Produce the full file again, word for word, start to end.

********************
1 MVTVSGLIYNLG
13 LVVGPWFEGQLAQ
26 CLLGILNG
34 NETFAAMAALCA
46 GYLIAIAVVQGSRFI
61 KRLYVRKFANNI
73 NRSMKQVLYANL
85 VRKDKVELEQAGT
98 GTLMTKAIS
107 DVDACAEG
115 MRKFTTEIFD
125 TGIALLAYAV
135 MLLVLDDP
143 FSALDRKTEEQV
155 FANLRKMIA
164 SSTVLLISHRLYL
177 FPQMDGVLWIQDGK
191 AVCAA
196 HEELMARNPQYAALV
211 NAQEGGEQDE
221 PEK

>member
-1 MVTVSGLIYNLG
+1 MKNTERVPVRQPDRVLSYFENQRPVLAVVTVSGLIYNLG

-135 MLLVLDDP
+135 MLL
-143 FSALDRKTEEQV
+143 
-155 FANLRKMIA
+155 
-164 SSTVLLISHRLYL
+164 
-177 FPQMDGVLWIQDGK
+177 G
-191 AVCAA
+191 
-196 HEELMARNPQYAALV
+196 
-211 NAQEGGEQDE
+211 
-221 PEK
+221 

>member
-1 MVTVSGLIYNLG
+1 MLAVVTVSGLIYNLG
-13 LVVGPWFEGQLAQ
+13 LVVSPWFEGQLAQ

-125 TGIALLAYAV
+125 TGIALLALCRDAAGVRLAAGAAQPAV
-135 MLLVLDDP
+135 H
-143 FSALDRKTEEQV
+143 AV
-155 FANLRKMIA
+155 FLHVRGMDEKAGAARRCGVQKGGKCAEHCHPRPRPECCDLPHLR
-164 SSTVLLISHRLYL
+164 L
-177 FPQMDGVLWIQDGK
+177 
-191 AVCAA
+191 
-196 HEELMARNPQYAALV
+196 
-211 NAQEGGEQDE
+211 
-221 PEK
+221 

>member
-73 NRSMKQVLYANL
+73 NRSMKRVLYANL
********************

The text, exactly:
1 MVTVSGLIYNLG
13 LVVGPWFEGQLAQ
26 CLLGILNG
34 NETFAAMAALCA
46 GYLIAIAVVQGSRFI
61 KRLYVRKFANNI
73 NRSMKQVLYANL
85 VRKDKVELEQAGT
98 GTLMTKAIS
107 DVDACAEG
115 MRKFTTEIFD
125 TGIALLAYAV
135 MLLVLDDP
143 FSALDRKTEEQV
155 FANLRKMIA
164 SSTVLLISHRLYL
177 FPQMDGVLWIQDGK
191 AVCAA
196 HEELMARNPQYAALV
211 NAQEGGEQDE
221 PEK

>member
-1 MVTVSGLIYNLG
+1 MKNTERVPVRQPDRVLSYFENQRPVLAVVTVSGLIYNLG

-135 MLLVLDDP
+135 MLL
-143 FSALDRKTEEQV
+143 
-155 FANLRKMIA
+155 
-164 SSTVLLISHRLYL
+164 
-177 FPQMDGVLWIQDGK
+177 G
-191 AVCAA
+191 
-196 HEELMARNPQYAALV
+196 
-211 NAQEGGEQDE
+211 
-221 PEK
+221 

>member
-1 MVTVSGLIYNLG
+1 MLAVVTVSGLIYNLG
-13 LVVGPWFEGQLAQ
+13 LVVSPWFEGQLAQ

-125 TGIALLAYAV
+125 TGIALLALCRDAAGVRLAAGAAQPAV
-135 MLLVLDDP
+135 H
-143 FSALDRKTEEQV
+143 AV
-155 FANLRKMIA
+155 FLHVRGMDEKAGAARRCGVQKGGKCAEHCHPRPRPECCDLPHLR
-164 SSTVLLISHRLYL
+164 L
-177 FPQMDGVLWIQDGK
+177 
-191 AVCAA
+191 
-196 HEELMARNPQYAALV
+196 
-211 NAQEGGEQDE
+211 
-221 PEK
+221 

>member
-73 NRSMKQVLYANL
+73 NRSMKRVLYANL